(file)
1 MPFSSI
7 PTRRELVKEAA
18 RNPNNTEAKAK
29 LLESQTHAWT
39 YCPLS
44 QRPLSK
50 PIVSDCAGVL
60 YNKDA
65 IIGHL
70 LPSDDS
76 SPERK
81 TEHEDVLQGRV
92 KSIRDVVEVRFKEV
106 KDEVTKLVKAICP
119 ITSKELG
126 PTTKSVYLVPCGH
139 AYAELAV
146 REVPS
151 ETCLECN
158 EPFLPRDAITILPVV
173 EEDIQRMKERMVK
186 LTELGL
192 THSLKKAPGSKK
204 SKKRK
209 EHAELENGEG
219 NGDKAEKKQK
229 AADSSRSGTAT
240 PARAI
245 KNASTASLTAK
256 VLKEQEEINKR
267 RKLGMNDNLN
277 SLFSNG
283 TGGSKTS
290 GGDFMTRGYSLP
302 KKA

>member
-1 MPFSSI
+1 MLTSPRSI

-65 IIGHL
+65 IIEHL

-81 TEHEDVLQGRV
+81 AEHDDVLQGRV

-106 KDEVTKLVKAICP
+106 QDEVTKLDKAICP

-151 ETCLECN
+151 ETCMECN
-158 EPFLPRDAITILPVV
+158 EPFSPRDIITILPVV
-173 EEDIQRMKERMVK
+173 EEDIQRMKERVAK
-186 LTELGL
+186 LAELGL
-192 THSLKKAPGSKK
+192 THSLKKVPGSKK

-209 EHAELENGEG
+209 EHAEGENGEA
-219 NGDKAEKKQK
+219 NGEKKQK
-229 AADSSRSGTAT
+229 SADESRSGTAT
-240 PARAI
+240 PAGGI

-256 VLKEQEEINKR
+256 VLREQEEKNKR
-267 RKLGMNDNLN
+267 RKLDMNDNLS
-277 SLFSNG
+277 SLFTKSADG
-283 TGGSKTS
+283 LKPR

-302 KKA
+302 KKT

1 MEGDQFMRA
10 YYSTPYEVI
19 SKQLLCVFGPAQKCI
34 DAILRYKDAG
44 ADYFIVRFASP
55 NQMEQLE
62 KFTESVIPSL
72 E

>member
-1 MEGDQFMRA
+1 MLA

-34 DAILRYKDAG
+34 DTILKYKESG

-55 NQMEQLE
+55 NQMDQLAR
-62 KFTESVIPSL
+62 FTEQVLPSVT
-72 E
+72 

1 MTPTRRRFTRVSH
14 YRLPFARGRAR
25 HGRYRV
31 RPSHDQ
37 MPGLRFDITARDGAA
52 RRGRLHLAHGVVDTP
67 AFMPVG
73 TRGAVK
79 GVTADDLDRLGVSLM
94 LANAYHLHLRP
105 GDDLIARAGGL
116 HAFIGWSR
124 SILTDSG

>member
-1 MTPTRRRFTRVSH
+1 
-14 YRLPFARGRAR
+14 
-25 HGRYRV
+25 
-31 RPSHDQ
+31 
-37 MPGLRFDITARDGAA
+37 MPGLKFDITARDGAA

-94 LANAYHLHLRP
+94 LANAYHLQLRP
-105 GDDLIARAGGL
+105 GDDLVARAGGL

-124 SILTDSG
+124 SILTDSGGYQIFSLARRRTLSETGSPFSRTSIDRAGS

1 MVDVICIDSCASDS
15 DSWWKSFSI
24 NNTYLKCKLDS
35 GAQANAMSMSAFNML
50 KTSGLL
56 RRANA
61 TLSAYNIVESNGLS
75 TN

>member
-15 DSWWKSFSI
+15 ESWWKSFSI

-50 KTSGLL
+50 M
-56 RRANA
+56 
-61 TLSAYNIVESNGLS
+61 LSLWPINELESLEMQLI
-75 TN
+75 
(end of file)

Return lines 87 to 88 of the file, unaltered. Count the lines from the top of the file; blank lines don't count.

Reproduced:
+55 NQMDQLAR
-62 KFTESVIPSL